Brian Chan considers himself one lucky man.
What started as a website project for his church has turned into a leading open source enterprise portal framework for integrated web publishing and content management, an enterprise service bus, and service-oriented architecture, all compatible with major IT infrastructures.
Chan, one of Liferay’s founders and its chief software architect, created Liferay for the nonprofit sector after finding no viable budget-conscious solution while trying to build a website for his church. The product turned out to be surprisingly robust, so Chan launched it in the open source space in 2002. Liferay’s popularity quickly grew beyond the nonprofit sector, and Chan discovered that the Liferay Portal could also make a significant impact on the business community as a for-profit business.
Development of the product is in its eighth year, and Liferay has more than 40 employees at its Los Angeles headquarters and locations in Europe and Asia, including a new Asian headquarters in Dalian, China. Liferay leads the open source Java portal space, with an average of 40,000 downloads a month, according to Sourceforge.net, a figure that eclipses the combined downloads of other Java-based portal software providers. The company has more than 80 active open source community contributors and was expected to reach the 1 millionth-download mark by November 2007.
Liferay is open source because management believes it is the next step in the evolution of software development. Management deliberately chose the liberal Massachusetts Institute of Technology license, which means no license fees or reciprocity clauses for users.
The company’s flagship Liferay Portal has more than 60 prebundled portlets and more than 20 community-contributed themes. It runs on all major application servers, databases, and operating systems in more than 700 deployment combinations. The product is billed as the only portal that can run in either application server or servlet container, and it has been benchmarked among the most secure portal platforms using LogicLibrary’s Logiscan suite.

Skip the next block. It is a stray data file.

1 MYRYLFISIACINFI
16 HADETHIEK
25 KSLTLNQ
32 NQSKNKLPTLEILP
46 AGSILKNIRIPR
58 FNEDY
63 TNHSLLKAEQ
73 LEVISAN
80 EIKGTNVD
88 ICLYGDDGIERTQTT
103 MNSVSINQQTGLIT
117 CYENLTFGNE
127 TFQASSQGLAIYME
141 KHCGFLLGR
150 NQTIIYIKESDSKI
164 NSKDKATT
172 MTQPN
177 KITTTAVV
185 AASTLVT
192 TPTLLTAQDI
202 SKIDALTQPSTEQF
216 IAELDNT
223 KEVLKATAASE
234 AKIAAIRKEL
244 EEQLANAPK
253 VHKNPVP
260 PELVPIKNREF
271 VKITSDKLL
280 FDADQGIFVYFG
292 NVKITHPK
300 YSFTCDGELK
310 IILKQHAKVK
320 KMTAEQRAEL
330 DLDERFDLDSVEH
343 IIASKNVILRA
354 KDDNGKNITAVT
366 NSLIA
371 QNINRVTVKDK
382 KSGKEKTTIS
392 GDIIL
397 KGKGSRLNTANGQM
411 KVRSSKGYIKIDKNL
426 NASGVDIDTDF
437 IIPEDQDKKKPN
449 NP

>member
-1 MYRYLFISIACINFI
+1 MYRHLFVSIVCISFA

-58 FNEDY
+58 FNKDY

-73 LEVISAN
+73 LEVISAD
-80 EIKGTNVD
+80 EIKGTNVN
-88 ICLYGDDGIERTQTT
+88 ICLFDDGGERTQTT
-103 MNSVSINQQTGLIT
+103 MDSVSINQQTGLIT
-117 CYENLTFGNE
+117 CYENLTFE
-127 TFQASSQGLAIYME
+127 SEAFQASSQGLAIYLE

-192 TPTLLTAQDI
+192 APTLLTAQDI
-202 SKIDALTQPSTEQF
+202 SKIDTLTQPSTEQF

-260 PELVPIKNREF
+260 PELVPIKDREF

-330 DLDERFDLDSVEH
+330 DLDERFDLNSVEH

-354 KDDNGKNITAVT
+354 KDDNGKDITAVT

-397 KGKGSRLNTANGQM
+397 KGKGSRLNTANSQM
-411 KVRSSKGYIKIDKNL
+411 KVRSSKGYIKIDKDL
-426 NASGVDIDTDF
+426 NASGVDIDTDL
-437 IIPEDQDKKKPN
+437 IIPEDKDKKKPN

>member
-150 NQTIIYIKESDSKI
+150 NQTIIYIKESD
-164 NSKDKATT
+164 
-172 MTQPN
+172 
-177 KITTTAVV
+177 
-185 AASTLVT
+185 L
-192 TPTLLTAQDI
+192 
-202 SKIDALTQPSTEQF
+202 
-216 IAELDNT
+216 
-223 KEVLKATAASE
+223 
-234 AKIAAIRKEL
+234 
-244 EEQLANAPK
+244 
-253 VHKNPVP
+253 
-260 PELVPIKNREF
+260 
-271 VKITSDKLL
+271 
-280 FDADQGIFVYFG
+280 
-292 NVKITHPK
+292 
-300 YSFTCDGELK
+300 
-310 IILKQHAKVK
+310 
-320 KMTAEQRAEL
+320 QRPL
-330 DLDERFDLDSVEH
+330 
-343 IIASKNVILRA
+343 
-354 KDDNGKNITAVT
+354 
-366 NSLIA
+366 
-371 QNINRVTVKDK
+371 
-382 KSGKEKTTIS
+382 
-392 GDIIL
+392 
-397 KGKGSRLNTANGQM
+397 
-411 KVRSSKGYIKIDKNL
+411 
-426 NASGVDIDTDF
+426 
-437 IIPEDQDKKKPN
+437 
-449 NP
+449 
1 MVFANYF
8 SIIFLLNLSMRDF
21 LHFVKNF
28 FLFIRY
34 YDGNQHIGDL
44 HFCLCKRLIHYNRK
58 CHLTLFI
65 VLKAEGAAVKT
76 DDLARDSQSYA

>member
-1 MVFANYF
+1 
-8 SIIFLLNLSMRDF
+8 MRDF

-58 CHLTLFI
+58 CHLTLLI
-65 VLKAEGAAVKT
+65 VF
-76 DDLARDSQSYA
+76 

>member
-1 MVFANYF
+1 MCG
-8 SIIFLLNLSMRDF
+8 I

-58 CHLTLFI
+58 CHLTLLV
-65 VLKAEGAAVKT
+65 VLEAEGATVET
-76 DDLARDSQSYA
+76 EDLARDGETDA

Liferay Journal, the company’s built-in content management system, features publishing workflow, versioning, structured content, XSL and Velocity templates, a document library and image gallery, separation of content from layout, and roles-based permissioning. It integrates with Alfresco, and its web publishing, portal publishing, and staging tools allow users to edit website content and multiple working copies at the same time, without disrupting live pages.
“We’ve announced several new integration and services partnerships in the past year and are working with these relationships to bring even more value and functionality to our users,” says Chan. “A lot of time and effort still goes into enhancing our user interface, which has already earned us a good deal of industry recognition.”
All of Liferay’s products are supported by a robust community of users who share bug fixes and modifications with Liferay so others can more easily upgrade to the latest version of Liferay without spending time and energy to reintegrate their own custom changes. Contributors often improve the modifications created by others, creating a steamroller effect of quality open source software.
“Liferay has come a long way since I started development on it,” says Chan. “We’ve become a de facto portal standard among enterprises worldwide and have been expanding our talent quickly to meet the demand for work.”
Open source software empowers developing economies because zero acquisition cost allows viable businesses to be created with rates appropriate to local economies. Chan set out to leverage business as a way to form relationships, learn, and, ultimately, make a positive impact across cultures. Profits from Liferay’s professional services have been used toward quarterly donations to world charities.
Notable partners in Liferay’s business and product development have included the Madrid school system, whose education portal enables more than 1 million students to learn collaboratively, and Goodwill, Inc., whose portal is used to deliver online job training to disadvantaged individuals across the United States. Currently, Liferay is working with the International Fund for Agricultural Development (IFAD), a specialized agency of the United Nations that works to enable the rural poor to overcome poverty. Liferay is customizing the www.ruralpovertyportal.org website to empower collaboration and cooperation among the global community of rural poor and agencies involved in this work.
That spirit of cooperation is evident among Liferay employees. Company culture is laid-back and casual, which makes for a positive working environment. The company maintains an approachable, grass-roots feel despite triple-digit revenue growth, rising adoption, and an expanded global presence.
Fun Fact: Brian Chan, creator of the Liferay portal, was offered a job illustrating comic books out of high school.